The plan is part of the highly controversial Gasco Natural Gas Development Project, which the Bureau of Land Management approved in 2012. That decision initially approved nearly 1,300 new oil and gas wells in Utah’s greater Desolation Canyon region.
“We Can’t Wait: Why we need reform of the federal coal program now,” shows how the industry has been passing on millions in costs every day to the public.
In response to repeated drought events, the Blackfoot Challenge, a local community conservation group based in the Blackfoot watershed of Western Montana developed a voluntary drought response program in partnership with local farmers and ranchers 15 years ago.
[ Playing the “long game” means protecting the Arctic Ocean from oil spills, reducing climate change ]
Gov. Bill Walker, Lt. Gov. Byron Mallott and Alaska Department of Natural Resources Commissioner Andy Mack met this week with senior members of the Obama administration, urging them to keep the Arctic Ocean in the upcoming final version of the 2017-2022 federal offshore leasing program.
[ Legal arguments for state takeover of public lands are losers in the courts, says report from Western Attorneys General ]
Yesterday, the Bureau of Land Management (BLM) announced that they had received hundreds of thousands of public comments from Westerners in support of federal coal leasing reform.
People who love to climb–be it alpine climbing or rock climbing–live for the opportunity to push themselves, both mentally and physically, in some of the most beautiful and serene parts of our country.
7 Tips to Fight Plastic Pollution
Enormous gyres made up of plastic “soup” have been found in all our oceans. The infamous North Pacific Gyre, also known as the Great Pacific Garbage Patch, covers an area twice the size of Texas! Meanwhile, plastic chemicals like BPA are endocrine disruptors and, when ingested over time, can cause cancer, birth defects, and behavior problems.
All this plastic is wreaking havoc on our health and environment. Here are some tips from EarthShare members on fighting back against plastic pollution:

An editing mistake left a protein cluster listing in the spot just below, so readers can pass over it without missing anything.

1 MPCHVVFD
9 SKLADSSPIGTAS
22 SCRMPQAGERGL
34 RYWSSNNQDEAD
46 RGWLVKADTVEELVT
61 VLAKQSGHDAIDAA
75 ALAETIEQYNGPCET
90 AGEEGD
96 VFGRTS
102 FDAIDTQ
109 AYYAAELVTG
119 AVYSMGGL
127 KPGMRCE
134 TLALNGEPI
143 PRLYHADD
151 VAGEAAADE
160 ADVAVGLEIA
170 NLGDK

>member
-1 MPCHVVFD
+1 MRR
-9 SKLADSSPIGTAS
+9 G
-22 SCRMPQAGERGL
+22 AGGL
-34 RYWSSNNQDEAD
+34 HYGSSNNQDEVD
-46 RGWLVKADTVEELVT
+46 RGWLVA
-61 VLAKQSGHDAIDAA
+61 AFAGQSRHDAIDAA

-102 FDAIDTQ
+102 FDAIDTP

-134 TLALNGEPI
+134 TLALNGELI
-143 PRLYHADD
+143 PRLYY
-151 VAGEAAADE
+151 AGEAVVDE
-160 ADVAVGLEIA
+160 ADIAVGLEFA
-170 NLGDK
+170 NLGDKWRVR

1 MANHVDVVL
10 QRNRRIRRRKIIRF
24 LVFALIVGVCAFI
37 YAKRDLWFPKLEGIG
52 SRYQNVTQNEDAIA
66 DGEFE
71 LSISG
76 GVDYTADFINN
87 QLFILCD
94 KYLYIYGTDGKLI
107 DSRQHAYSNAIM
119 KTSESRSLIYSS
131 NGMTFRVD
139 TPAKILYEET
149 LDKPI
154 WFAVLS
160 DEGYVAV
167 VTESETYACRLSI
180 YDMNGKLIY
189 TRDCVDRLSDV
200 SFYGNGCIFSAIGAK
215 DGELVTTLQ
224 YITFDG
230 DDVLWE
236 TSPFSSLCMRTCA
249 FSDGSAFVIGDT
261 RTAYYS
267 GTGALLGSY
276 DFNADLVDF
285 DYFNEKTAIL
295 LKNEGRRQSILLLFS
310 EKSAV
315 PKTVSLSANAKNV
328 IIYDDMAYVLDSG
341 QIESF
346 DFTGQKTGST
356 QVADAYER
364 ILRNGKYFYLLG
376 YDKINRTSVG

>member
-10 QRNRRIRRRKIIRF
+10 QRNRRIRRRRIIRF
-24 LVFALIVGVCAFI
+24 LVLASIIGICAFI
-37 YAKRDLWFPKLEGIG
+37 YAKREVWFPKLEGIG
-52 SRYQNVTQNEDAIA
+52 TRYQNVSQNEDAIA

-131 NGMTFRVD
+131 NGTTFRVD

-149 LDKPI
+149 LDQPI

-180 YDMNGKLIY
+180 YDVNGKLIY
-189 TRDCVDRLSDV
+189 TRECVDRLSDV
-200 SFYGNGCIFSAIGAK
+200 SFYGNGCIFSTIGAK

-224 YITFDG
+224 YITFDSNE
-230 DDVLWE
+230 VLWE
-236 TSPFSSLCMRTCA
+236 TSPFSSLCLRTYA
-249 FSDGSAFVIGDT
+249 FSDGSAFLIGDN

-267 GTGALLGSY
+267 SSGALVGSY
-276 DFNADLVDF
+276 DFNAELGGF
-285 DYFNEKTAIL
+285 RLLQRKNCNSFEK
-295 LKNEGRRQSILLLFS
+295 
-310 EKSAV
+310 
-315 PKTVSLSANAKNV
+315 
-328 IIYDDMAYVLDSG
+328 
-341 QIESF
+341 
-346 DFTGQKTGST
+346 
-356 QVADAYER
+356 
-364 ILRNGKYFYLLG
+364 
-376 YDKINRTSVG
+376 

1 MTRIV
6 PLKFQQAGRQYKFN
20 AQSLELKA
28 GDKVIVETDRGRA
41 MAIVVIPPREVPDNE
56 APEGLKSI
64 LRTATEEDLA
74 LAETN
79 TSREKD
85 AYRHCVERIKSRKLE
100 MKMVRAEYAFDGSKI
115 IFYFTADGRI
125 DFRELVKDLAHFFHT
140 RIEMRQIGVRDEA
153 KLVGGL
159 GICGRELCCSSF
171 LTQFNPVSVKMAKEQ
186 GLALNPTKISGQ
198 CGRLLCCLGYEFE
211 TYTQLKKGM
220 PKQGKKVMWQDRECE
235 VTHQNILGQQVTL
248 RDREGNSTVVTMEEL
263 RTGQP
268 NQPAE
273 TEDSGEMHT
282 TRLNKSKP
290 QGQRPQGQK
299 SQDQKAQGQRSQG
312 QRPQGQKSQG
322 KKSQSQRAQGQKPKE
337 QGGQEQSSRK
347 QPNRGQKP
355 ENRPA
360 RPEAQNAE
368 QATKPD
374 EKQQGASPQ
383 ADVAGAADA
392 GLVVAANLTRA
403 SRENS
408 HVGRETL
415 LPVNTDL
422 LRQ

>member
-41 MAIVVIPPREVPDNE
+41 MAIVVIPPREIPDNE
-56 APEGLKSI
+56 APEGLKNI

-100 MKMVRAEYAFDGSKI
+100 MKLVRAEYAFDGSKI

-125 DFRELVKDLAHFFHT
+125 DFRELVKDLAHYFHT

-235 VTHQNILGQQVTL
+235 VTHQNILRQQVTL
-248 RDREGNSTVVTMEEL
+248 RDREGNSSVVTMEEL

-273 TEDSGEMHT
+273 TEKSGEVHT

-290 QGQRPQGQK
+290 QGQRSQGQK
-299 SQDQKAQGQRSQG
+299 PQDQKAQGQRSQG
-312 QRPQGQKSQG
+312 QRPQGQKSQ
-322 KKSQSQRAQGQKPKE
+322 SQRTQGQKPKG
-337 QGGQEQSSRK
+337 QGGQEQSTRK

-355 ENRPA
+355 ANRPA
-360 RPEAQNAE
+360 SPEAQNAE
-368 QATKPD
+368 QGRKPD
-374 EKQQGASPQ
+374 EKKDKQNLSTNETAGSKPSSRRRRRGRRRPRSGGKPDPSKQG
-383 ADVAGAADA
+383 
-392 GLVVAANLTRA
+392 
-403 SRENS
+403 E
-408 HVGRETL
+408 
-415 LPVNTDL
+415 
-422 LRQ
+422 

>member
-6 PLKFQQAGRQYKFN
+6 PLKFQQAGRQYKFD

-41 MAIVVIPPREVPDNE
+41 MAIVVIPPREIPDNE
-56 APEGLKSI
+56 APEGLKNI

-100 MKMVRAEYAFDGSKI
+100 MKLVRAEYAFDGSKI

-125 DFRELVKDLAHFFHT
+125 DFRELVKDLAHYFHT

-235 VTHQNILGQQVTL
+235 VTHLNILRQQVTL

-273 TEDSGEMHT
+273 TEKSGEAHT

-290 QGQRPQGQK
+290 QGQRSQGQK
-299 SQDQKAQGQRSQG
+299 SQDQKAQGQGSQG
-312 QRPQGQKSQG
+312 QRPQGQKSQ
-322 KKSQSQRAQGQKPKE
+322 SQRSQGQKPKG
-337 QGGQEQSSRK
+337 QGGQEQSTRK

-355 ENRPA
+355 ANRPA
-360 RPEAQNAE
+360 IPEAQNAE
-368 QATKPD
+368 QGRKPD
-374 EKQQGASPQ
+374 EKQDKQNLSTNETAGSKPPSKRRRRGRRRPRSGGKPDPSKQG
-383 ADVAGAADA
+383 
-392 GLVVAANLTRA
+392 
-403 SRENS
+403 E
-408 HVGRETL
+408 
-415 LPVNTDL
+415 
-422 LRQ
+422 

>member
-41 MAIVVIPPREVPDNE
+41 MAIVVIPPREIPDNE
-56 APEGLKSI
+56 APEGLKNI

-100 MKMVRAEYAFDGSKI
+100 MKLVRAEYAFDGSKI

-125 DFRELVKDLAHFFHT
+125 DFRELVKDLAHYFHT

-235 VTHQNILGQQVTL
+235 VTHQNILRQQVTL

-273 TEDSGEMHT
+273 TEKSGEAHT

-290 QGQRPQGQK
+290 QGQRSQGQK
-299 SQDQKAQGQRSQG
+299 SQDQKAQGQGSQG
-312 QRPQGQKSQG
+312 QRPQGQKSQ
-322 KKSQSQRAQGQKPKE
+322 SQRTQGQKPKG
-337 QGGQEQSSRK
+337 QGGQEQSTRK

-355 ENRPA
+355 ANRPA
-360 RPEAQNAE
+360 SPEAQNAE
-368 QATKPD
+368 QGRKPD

Support Bag Fees and Bans. Policy is the most effective tool to fight plastic pollution. Tell your local, state, and federal politicians that you want to dis-incentivize wasteful plastic use. Check out the cities that have already done it.
Put pressure on manufacturers. If you believe a company could be smarter about its packaging, make your voice heard. Write a letter, send a tweet, or give your money to a more sustainable competitor (NRDC).
Volunteer to Cleanup a Waterway. Sign up to participate in one of Ocean Conservancy’s International Coastal Cleanups or Surfrider Foundation’s Cleanups. It’s a fun (and eye-opening) way to care for your local environment.
Reduce *Before* Recycling. While it’s better than the landfill, recycling plastic isn’t a sustainable solution. Plastic degrades as it’s recycled and is sometimes exported to other countries. Reduce first, then reuse, then recycle (Save Our Shores).
Keep Plastic Out of the Kitchen. Avoid heating plastic containers and use kitchen dishes and implements made of glass, porcelain, wood, and stainless steel instead (CEHN).
BYO (Bring Your Own) Everything. From utensils and mugs to bags and diapers, we can kick the single-use habit by purchasing longer-lasting products meant to be reused (Surfrider Foundation/Earth Island Journal).